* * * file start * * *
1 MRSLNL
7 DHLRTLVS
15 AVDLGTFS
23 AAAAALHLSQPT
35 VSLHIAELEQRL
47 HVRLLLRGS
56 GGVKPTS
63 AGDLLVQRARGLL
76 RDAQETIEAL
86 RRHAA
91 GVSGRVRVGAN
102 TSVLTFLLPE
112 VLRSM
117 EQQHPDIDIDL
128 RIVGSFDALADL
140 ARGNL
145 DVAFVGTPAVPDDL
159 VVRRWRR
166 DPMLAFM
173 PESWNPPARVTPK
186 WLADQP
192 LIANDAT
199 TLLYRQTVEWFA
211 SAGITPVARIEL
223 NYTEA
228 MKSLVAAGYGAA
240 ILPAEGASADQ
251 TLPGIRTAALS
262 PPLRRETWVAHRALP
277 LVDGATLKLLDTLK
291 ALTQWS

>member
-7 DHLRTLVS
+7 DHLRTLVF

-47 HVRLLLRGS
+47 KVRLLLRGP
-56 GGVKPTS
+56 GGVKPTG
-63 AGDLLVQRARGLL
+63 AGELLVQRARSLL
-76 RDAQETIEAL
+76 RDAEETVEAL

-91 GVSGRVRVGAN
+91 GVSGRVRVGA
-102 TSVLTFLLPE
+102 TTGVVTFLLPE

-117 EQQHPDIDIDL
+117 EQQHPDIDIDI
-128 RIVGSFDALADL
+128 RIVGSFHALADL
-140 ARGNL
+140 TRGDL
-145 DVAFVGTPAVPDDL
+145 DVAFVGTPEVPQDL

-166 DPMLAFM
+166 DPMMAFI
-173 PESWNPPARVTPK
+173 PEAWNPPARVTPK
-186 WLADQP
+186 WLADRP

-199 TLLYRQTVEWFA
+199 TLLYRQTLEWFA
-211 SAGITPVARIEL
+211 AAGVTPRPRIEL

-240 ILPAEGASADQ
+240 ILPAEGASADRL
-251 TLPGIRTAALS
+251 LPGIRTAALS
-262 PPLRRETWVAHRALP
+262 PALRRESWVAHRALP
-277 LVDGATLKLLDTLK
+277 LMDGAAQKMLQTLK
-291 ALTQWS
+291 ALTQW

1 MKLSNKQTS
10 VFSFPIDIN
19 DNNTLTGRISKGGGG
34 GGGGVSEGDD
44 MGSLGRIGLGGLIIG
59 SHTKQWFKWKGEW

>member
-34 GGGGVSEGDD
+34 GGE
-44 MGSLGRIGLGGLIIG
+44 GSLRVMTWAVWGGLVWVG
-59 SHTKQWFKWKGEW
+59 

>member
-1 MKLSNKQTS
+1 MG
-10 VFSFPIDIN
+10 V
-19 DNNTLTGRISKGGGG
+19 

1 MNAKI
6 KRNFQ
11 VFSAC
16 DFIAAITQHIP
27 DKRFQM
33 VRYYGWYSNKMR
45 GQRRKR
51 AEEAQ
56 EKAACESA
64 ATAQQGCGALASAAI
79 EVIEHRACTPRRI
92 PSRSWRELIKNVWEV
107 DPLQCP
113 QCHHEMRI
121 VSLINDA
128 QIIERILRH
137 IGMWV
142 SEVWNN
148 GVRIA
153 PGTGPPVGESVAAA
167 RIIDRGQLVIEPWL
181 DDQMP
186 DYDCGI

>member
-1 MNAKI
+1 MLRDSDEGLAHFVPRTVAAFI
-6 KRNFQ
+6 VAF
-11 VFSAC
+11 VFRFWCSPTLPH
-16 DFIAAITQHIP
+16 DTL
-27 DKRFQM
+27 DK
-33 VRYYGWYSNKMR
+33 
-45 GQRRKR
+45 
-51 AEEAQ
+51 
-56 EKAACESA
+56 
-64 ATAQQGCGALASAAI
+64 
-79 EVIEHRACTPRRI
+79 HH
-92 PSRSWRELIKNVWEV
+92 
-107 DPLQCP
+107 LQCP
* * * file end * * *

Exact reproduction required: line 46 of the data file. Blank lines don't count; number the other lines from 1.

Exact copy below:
+102 TTGVVTFLLPE